Red Cross Finances Called Into Question
RACHEL MARTIN, HOST:
For many people the end of the year is a time to give to charity. But how do you know where your money is really going? For the past few months, NPR has been examining the American Red Cross and the organization's flawed efforts to provide disaster services in two of the last major hurricanes to hit the U.S. The charity's own documents suggest it put the appearance of serving victims ahead of actually helping them. Today, we follow the money. Red Cross officials have repeatedly said 91 cents of every dollar given to the organization goes to humanitarian services. But an investigation by NPR and ProPublica found that is not true. NPR's Laura Sullivan reports.
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LAURA SULLIVAN, BYLINE: American Red Cross CEO Gail McGovern has spelled out the Red Cross's promise to donors repeatedly in recent years.
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GAIL MCGOVERN: Ninety-one cents of every dollar that's donated goes to our services. That's world-class, obviously.
SULLIVAN: That's McGovern giving a speech at Johns Hopkins University last year.
Here she is at the City Club of Cleveland in April.
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MCGOVERN: Ninety-one cents of every dollar that's donated goes directly to the services that we provide.
SULLIVAN: The Economic Club of Indiana in June.
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MCGOVERN: Ninety-one cents on average of every dollar that is donated to the American Red Cross goes to our services.
SULLIVAN: Top Red Cross officials said the same thing in an interview recently with NPR and ProPublica. It was displayed prominently on their website. Their vice president of public affairs, Laura Howe, told a radio show in January it was one of the highest averages of any humanitarian charity.
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LAURA HOWE: When you do give during the holiday season, I think it's important that people know that and they can feel good about knowing that such a large portion of their dollar supports services.
SULLIVAN: Except the number's wrong. After questions from NPR and ProPublica, the Red Cross removed the figure from its website and said in a statement, quote, "the language used has not been as clear as it could have been and we are clarifying the language."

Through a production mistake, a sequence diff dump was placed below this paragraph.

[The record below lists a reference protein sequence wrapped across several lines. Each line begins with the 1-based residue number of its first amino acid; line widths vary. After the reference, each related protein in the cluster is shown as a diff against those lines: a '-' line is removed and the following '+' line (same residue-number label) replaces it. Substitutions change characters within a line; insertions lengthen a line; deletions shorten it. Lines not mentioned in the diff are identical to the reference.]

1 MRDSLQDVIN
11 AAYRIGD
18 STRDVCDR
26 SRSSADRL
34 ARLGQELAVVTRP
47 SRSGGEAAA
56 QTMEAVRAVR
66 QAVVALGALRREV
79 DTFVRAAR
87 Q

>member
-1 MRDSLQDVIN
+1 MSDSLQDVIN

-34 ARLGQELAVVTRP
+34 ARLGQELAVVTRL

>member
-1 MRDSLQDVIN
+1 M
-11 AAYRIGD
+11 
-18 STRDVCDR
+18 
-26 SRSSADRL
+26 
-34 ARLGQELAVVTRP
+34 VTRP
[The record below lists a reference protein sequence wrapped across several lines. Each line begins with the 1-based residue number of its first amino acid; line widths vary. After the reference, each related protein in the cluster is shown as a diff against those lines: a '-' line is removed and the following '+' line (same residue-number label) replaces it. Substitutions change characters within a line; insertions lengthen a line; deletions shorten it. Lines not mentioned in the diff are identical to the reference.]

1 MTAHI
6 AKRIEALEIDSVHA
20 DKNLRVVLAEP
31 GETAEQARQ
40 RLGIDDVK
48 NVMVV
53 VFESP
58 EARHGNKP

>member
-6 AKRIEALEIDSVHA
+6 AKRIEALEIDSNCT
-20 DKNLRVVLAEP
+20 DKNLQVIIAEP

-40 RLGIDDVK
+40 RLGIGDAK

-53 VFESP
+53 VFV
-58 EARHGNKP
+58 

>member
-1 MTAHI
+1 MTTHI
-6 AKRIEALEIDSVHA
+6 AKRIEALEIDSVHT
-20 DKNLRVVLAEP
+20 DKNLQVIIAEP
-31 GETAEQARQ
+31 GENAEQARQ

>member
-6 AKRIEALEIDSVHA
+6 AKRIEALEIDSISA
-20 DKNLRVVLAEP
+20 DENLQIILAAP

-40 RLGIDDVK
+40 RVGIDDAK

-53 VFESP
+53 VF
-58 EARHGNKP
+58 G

They declined to be interviewed on tape. The problem with the numbers stems from their own tax documents. In recent years their fundraising expenses have been as high as 26 percent, compared to what people donated. That doesn't even include management and overhead. So instead of 91 percent of people's money going to services, the real number could be in the 70s or lower. But there's no way to know precisely because Red Cross officials would not say what the new number is and would not provide a breakdown of the charity's expenses.
DANIEL BOROCHOFF: They're not going to look as good if they do, so they don't have that much incentive to do it.
SULLIVAN: Daniel Borochoff is president of Charity Watch and reviewed the Red Cross's tax documents.
BOROCHOFF: I think the Red Cross's numbers are very reasonable so I don't know why they need to exaggerate. They're the most important disaster relief responder and they control half our blood supply, so it's vital that they be as truthful as possible so we can continue to be able to support the work that they do.
SULLIVAN: In place of 91 cents of every dollar donated, the Red Cross offered a different statistic. Officials say that an average of 91 cents of every dollar they spend goes to humanitarian services, and that's what they meant to say all along. Multiple charity experts, like Professor Rob Reich at Stanford University, told NPR that's a very different number, and a confusing one.
ROB REICH: If they're not spending it, what are they doing with it? There are a bunch of possibilities, but it'd be nice to see an accounting statement that broke that material out.
SULLIVAN: While the Red Cross is known for disaster services, their main business is actually collecting and selling blood, $2 billion worth last year. And that's one reason it's hard to know just where donations go. In financial statements, expenses are lumped together and officials say they won't - or can't - separate them out. Reich says even if the combined numbers support the alternative statistic of 91 cents of every dollar spent, it's still troubling.
REICH: It seems like a very strange thing that the number has remained constant for nearly 20 years when different amounts of money are raised in different years, different disasters happen in different years, which means there should be peaks and valleys in terms of disaster relief spending.
SULLIVAN: By email, Red Cross officials said they keep their administrative and fundraising costs low and they are proud of their work and their financial transparency. They say while they are correcting some of their statements, they have never attempted to mislead the public.
Laura Sullivan, NPR News.
MARTIN: You can read more about this story on our website - npr.org - and at propublica.org.
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